Archive for the ‘Initiative: Nonprofit Operations’ Category

Create an Emotional Atmosphere

Tuesday, February 23rd, 2010

The Only Difference is Zeros: 10 Steps to Improved Nonprofit Development and Fundraising

Step #8 Create an Emotional Atmosphere

Now that you have had the Exploratory Meeting, and have now formulated an incredibly creative and compelling donation proposal, you are now ready for the second meeting with your potential donor. You are now ready for the Proposal Meeting.

And while Step #8 does not take a ton of explaining, it is none the less very, very important to present your proposal in a setting that is just right.

First, make sure in advance you know what type of venue you are presenting in. Is it a conference room? Is it an office? Does the potential donor think you are going to present the proposal over a meal at a restaurant? (If so, I would quickly suggest that you do NOT meet at a restaurant for the proposal and re-schedule to present in a more controlled and focused environment. You want the FULL attention of the potential donor).

Second, it is critical to prepare a way to engage the interest and attention of the potential donor right away. Figure out a way to connect with the potential donor emotionally right from the beginning of the presentation. While it is absolutely true that emotion will not close a deal—only a sound and measurable philanthropic endeavor and initiative can—an emotional introduction to that endeavor touches both the heart and the mind. An introduction of this type also puts the potential donor in a positive frame of mind. You can never know what issues or challenges the potential donor had to deal with just prior to your meeting, or what fires had to be put out! As you begin to present, you a warm and positive vibe to be wafting throughout the room.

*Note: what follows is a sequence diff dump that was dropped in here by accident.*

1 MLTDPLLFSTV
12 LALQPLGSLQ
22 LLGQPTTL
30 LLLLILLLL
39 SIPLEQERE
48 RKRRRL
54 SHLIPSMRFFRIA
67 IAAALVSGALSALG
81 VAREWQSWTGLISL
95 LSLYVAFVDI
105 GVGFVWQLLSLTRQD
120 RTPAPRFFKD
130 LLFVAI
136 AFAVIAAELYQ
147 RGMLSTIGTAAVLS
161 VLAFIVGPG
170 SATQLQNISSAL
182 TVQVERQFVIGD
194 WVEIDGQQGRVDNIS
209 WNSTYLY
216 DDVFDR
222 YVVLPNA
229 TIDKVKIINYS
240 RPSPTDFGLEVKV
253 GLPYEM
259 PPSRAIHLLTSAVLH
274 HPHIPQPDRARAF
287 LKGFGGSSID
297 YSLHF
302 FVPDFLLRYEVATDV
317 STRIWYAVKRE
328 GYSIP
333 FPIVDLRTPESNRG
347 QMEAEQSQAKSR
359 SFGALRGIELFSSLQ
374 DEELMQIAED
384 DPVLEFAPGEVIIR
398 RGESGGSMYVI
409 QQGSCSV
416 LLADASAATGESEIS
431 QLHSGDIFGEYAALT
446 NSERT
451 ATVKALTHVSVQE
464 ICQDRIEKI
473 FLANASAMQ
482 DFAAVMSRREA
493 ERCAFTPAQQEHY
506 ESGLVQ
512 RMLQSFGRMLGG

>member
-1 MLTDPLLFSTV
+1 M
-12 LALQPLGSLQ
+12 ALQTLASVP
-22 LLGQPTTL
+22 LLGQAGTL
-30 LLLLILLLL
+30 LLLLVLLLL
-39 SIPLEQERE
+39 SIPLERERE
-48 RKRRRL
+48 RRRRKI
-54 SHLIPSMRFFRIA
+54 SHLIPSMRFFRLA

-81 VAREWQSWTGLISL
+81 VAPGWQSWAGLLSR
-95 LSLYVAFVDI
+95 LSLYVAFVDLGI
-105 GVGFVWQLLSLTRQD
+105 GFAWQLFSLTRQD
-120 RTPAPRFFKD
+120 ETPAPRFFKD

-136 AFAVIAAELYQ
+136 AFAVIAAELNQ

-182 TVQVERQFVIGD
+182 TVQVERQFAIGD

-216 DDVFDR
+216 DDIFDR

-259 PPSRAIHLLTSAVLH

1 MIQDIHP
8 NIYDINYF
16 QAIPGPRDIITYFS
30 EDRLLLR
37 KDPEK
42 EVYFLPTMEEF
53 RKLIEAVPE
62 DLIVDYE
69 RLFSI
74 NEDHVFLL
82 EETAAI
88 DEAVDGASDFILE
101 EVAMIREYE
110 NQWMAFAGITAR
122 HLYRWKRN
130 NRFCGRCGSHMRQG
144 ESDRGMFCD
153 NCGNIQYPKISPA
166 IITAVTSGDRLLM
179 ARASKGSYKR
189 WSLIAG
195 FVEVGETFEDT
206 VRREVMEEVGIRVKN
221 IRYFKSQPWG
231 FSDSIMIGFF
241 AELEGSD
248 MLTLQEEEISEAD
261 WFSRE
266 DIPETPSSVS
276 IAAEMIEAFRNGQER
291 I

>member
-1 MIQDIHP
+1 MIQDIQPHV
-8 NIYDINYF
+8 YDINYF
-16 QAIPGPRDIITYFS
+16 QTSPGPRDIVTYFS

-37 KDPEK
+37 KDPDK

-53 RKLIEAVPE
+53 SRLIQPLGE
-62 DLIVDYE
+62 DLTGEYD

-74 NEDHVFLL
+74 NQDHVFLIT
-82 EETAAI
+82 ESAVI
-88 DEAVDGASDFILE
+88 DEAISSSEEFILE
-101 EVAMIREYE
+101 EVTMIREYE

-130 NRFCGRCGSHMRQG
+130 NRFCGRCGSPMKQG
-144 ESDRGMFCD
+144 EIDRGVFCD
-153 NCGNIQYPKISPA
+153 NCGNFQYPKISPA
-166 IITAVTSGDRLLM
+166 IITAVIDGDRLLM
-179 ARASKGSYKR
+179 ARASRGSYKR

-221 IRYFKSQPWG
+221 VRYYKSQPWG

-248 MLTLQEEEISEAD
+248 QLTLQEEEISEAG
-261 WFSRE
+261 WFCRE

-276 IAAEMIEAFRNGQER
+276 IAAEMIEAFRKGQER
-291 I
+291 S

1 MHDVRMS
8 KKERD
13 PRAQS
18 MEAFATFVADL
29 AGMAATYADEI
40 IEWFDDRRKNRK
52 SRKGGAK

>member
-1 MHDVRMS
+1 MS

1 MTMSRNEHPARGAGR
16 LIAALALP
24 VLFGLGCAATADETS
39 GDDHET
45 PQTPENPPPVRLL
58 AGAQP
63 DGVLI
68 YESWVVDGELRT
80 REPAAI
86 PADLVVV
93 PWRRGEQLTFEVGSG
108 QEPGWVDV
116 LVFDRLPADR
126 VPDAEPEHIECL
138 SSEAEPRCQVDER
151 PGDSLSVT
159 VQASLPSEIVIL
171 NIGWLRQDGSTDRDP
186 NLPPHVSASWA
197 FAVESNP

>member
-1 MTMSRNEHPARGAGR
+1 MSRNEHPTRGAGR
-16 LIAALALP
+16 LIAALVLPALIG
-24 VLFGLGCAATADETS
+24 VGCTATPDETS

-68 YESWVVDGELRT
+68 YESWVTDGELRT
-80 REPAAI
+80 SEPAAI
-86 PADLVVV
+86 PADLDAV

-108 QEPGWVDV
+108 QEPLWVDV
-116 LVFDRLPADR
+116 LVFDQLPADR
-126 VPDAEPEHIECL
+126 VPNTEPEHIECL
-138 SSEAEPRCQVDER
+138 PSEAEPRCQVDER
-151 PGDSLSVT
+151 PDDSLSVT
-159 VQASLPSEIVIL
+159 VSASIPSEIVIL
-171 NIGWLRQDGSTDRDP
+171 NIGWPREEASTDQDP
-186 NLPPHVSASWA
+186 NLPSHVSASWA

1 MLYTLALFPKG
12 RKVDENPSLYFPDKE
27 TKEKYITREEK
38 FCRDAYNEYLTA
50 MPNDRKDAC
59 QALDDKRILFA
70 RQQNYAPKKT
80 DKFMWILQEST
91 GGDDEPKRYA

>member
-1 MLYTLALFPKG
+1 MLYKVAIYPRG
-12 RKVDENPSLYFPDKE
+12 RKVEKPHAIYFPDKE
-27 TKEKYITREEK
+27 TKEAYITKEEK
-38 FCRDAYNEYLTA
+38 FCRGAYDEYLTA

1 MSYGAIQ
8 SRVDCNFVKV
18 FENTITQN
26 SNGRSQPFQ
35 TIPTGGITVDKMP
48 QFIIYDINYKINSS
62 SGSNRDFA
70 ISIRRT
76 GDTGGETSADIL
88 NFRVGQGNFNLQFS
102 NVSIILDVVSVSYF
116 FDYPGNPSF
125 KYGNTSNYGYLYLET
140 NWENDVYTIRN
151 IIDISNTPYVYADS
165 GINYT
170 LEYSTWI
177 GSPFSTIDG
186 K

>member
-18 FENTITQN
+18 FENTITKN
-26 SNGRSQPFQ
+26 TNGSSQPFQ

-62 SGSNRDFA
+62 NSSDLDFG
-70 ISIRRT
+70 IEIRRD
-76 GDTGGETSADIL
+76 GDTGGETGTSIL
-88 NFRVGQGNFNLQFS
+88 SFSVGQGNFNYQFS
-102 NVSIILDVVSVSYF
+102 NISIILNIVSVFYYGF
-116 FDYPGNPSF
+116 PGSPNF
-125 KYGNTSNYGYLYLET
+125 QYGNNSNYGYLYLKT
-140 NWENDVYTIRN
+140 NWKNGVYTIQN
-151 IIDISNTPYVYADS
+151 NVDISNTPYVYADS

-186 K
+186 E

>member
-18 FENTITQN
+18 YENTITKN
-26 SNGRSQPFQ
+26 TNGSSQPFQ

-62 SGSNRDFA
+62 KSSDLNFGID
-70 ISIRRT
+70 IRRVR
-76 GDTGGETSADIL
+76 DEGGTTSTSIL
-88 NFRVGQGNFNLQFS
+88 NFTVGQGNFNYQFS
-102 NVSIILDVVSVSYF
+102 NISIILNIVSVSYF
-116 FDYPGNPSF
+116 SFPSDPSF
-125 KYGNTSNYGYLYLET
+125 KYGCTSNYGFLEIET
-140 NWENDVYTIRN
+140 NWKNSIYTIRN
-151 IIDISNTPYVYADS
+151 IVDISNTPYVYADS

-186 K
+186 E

And finally, make sure that the method you have chosen to establish the emotional backdrop to your proposal shows off your organization and the great work you are doing. Whether it is a story that is recounted, or a DVD that is shown, ensure that it reinforces the fact that there is something very special about your organization, and that anyone can be proud to be associated with your organization.

Again, what ultimately will be of most interest to your potential donor is the strength, efficiency and impact of the work your organization undertakes. But always remember that often times the road to someone’s mind and donation commitment first passes through their heart.

Next Installment: Step #9: Be Brief, Be Bright, Be Gone!

This is part 8 of a 10-part series: The Only Difference is Zeroes: 10 Steps to Improved Nonprofit Development and Fundraising.

-Don Stirling

Creating Meaning

Thursday, February 18th, 2010

As human beings, we crave belonging and seek to find a meaningful existence. Very often, that feeling of meaning comes from helping others. One of the many reasons that people start nonprofits is to give meaning – to life, to a memory, to a person, to a cause.  Having a nonprofit creates a structure and a platform from which one can elevate a message and aim for a solution or a cure or an answer.